The full meaning of God as creator we only know through direct
revelation and Scripture. What does it mean for God to create? How does
it launch this whole process of salvation? Even Aquinas recognized that
, even apart from the light of faith, there are evidences or signs of a
creator God all around us. We experience purposefulness in the world.
Now, to be sure, there is randomness and disorder that never satisfy
the human mind. We cannot explain the world around us or even orient
ourselves to it by reference to that randomness. But there is a sense
of directionality, that we are moving toward something. There is a
sense of some kind of plan at work – it may not be fully realized, it
may only be intimated, but there is a kind of intelligibility present.
Evolution or other scientific theories don’t really get to the heart of
these theological issues. Science, whether it’s evolution or physics,
can only defer to the theological question. It can never fully explain
it. Science in any form cannot talk about the ultimate from which
everything came nor the ultimate destination of all things. These are
ultimately metaphysical and theological questions, and science is
ill-equipped to deal with that. There is nothing that contradicts the
idea that the Creator God can use evolution to bring forward his
providential and creative plan. I think what the church is saying is
that a strict Darwinian evolution, one that reduces everything to
chance and necessity, that’s not in keeping with providence. There are
actually very few strict Darwinians out there anyway. God, in his
subtlety, can use all sorts of means to bring forth his plan for
How do we know anything? We know things in many ways – one of them is
through experience. Drop a bowling ball on your foot and it hurts. We
also know things because people tell us – we used to believe the sun
went around the earth – we now trust the physicists who tell us
otherwise. A big way of knowing is by trusting what someone has said.
We know about God through faith – the kind of knowing in which you
trust that there is something you believe in, and we believe that
Jesus is the son of God and can be trusted. Something about the Old
Testament has the ring of truth – we come to know God through
revelation rather than just our own experience. It’s basically a matter
of faith. It seems to fit the facts.
The atheists who say there is absolutely no God have a false position,
because they cannot know that. Agnostics who say “I don’t know” are
more honest. The evidence is that there is something in front of us.
– Elizabeth Solsburg
What do you believe about the nature of God? Do you think God is:
a. a single person who has revealed himself in three modes or forms throughout history? God the Father in the Old Testament, Jesus in the New Testament, and the Holy Spirit after the Resurrection?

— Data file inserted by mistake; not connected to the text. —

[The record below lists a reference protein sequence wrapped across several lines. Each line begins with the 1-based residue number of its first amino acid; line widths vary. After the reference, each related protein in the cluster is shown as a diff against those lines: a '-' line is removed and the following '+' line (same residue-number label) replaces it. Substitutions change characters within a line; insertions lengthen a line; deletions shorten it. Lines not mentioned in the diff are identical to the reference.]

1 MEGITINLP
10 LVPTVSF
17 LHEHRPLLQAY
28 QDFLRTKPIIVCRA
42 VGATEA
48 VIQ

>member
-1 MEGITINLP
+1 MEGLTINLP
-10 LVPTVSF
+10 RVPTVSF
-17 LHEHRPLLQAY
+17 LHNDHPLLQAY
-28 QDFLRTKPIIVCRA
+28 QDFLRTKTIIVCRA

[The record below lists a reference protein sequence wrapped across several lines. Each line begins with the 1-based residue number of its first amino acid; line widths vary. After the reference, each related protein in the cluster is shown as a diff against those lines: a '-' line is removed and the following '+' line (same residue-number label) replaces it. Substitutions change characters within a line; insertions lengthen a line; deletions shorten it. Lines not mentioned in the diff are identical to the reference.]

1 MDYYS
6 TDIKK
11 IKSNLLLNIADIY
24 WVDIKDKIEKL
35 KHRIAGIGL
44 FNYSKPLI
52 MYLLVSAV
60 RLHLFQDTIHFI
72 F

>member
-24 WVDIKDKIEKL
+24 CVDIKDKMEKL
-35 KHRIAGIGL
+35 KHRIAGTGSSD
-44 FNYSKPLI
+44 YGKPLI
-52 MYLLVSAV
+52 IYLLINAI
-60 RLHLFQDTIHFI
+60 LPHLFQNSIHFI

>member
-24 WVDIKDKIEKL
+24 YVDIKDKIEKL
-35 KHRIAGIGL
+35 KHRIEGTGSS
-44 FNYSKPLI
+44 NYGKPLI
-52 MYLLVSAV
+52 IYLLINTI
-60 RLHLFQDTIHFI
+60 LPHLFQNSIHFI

b. three persons, Father, Son and Holy Spirit, who are of one essence.
According to the Catechism of the Catholic Church, the correct answer is b. If you answered a, you have fallen into the heresy of modalism, which states that God has revealed himself in three forms or modes. The modes are consecutive and not simultaneous. Current groups who are modalistic include some Pentecostal and apostolic churches.
The number 3 is a symbol of holiness in Judaism – the Holy of Holies was 1/3 of the Temple, and there were three vessels. The blessing of the priest had three sections and the word “holy” is repeated three times when calling upon God. The number is significant for Christians as a symbol of the Trinity.
Where in the world …
This mountainous land was east of the Jordan and extended from the southern end of the Sea of Galilee. It is well-watered and ideal for growing olives and vines. It was famous for being rich with balm and well-forested. In the Song of Solomon, the beloved’s hair is compared with a flock of goats from this region. Try that compliment today! Its most famous native son? Elijah, who was from the town of Tishbe. What is this biblical land named?
Prior to studying theology, seminarians study philosophy, which is defined as “the love of wisdom.” Many great theologians have thoughts rooted in pre-Christian philosophers, and we are going to profile some of them in this series.
Who was he? Socrates was a famous Greek philosopher in Athens whose writings either didn’t exist or didn’t survive. So how do we know anything about him? Most of Socrates’ history comes from three sources: Plato’s dialogues, Aristophanes’ plays and Xenophon’s dialogues. According to Plato, Socrates was the son of Sophroniscus and Phaenarete. He married Xanthippe, and they had three sons: Lamprocles, Sophroniscus and Menxenus.
What did he do? He may have been a stonemason – some sources say that he did nothing but discuss philosophy.
What is he best known for? Socrates is most well-known for the method that bears his name. Under the Socratic method, problems are framed in the form of a question and the answer to the question will yield a solution to the problem. The questions and answers are often stated in a process of elimination. He was concerned with the pursuit of truth and the immortality of the soul.
How did he die? Socrates was at odds with the political powers in Athens and he was convicted of heresy and corruption of Athenian youth. He was sentenced to death by hemlock poisoning. Submitting himself to the authority of the state, and not wishing to appear fearful of death, Socrates refused an attempt to escape and drank the poison.